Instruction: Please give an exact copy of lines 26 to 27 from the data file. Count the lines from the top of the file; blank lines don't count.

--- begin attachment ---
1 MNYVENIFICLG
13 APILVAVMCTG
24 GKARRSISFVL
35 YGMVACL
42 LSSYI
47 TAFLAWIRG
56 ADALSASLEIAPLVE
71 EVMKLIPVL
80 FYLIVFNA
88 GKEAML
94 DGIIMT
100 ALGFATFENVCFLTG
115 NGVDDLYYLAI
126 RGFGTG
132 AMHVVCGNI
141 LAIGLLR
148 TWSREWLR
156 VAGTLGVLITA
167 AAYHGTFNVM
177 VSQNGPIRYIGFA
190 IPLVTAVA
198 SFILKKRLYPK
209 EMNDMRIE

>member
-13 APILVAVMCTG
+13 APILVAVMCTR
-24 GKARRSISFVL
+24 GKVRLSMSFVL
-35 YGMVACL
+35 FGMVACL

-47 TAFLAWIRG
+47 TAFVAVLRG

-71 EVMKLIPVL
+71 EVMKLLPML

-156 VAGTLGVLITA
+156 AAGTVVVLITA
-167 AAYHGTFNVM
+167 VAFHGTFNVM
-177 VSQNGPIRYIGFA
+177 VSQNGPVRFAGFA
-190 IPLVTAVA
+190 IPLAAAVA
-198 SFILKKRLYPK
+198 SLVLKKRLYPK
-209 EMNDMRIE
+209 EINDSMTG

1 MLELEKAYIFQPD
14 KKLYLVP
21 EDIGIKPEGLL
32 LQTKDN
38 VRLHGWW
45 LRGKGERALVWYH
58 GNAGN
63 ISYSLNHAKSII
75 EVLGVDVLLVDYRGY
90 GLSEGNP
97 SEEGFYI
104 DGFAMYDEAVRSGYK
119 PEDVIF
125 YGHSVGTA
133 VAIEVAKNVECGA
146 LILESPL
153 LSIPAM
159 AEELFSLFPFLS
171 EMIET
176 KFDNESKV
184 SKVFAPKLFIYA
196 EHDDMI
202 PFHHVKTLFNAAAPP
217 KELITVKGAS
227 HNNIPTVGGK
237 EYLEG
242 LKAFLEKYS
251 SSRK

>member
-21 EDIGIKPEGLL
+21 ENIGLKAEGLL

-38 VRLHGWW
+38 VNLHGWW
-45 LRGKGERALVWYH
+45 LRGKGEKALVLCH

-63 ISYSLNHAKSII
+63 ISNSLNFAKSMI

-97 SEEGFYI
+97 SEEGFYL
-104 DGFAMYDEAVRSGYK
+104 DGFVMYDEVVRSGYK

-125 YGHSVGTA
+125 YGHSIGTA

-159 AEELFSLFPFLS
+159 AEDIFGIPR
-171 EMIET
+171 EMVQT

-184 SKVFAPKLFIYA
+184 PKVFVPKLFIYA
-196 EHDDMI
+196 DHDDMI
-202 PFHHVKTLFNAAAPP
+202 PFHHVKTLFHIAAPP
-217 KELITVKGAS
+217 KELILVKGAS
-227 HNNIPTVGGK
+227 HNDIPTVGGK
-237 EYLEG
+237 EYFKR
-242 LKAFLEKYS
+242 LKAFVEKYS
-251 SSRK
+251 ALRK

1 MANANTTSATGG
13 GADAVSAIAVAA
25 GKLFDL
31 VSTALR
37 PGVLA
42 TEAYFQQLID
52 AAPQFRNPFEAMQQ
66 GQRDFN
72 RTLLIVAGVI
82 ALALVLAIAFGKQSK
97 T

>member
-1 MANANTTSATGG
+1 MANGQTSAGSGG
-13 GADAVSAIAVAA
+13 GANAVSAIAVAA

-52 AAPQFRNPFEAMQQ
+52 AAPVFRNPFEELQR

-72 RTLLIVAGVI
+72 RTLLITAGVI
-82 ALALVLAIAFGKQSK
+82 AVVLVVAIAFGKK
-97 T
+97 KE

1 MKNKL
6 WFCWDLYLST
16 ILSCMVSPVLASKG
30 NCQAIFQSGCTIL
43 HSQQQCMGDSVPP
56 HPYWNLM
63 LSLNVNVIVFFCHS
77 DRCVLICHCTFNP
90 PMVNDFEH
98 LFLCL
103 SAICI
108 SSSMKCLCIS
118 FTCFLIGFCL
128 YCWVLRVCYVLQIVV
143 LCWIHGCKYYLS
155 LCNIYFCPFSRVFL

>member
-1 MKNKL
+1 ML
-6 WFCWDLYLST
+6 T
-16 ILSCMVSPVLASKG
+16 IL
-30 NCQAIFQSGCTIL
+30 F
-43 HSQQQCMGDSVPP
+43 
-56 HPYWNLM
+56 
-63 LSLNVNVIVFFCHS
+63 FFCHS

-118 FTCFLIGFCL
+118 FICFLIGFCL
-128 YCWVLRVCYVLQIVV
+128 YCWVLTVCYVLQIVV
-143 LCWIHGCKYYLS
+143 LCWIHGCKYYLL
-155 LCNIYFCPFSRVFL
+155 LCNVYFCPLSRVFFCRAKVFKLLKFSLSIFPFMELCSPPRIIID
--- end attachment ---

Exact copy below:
+13 APILVAVMCTR
-24 GKARRSISFVL